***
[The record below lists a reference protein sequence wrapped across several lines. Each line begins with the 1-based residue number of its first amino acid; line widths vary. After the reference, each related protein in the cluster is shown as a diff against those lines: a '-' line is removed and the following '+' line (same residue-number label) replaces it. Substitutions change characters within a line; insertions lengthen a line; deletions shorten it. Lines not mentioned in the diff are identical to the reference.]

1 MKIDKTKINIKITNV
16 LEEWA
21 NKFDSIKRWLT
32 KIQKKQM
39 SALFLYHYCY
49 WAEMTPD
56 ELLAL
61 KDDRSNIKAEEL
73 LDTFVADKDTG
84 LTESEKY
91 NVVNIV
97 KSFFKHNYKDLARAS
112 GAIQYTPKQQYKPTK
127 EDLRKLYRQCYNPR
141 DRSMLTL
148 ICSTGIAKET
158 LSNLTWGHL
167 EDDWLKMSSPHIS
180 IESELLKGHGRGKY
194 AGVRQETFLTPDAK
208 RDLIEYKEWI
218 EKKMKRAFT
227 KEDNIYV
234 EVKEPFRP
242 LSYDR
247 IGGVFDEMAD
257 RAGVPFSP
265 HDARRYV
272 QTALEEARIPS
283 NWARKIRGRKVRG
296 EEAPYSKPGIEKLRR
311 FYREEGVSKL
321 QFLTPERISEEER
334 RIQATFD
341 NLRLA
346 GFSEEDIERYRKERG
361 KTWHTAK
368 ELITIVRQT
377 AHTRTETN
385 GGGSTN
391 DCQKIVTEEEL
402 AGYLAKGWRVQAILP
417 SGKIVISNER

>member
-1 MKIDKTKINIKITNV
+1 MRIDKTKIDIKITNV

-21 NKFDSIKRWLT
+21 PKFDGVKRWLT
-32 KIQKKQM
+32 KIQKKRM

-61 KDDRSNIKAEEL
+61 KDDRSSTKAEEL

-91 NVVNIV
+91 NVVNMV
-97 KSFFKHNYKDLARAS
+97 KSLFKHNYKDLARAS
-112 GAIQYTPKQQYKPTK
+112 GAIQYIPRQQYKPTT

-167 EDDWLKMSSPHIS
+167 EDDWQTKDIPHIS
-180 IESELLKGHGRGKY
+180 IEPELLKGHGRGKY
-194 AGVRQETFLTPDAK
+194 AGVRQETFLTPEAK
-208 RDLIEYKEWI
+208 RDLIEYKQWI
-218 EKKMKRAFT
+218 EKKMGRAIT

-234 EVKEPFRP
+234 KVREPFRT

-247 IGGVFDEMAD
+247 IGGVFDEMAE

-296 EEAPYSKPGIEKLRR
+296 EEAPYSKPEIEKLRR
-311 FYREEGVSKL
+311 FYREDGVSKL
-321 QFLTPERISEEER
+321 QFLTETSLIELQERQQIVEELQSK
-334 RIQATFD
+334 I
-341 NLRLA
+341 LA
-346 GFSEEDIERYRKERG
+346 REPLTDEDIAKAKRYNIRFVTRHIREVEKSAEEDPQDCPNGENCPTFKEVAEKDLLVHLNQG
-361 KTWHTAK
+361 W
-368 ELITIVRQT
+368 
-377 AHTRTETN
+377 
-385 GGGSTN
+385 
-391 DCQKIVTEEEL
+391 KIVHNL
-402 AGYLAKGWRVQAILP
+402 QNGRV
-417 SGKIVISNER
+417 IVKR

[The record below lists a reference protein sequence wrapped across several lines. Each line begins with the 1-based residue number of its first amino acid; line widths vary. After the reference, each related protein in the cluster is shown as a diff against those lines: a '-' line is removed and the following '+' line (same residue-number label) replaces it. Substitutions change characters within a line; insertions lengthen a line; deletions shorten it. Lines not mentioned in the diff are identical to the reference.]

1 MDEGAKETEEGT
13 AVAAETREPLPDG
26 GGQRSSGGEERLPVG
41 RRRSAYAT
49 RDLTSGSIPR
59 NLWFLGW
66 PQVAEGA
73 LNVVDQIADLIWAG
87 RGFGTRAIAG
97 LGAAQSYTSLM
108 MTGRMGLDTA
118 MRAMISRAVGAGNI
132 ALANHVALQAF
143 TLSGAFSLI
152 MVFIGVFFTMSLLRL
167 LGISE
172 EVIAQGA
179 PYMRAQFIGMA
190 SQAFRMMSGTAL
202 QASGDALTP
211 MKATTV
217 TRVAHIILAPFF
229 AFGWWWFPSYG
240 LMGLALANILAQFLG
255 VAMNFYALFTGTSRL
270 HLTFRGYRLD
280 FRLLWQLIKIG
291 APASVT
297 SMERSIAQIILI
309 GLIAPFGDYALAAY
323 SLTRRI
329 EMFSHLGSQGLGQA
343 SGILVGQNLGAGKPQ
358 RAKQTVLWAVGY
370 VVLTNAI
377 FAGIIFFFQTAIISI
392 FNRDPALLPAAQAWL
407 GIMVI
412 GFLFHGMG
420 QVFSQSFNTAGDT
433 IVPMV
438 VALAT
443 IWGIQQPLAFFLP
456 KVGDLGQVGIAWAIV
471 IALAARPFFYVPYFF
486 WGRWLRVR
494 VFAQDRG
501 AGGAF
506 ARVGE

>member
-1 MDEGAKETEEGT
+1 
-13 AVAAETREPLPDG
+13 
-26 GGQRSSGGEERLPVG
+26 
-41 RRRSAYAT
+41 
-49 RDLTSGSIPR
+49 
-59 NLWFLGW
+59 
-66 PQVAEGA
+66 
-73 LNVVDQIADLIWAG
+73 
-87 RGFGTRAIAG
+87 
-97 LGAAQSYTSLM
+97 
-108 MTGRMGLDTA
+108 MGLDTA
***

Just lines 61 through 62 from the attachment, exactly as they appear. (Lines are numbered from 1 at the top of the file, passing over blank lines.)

+167 EDDWQTKDIPHIS
-180 IESELLKGHGRGKY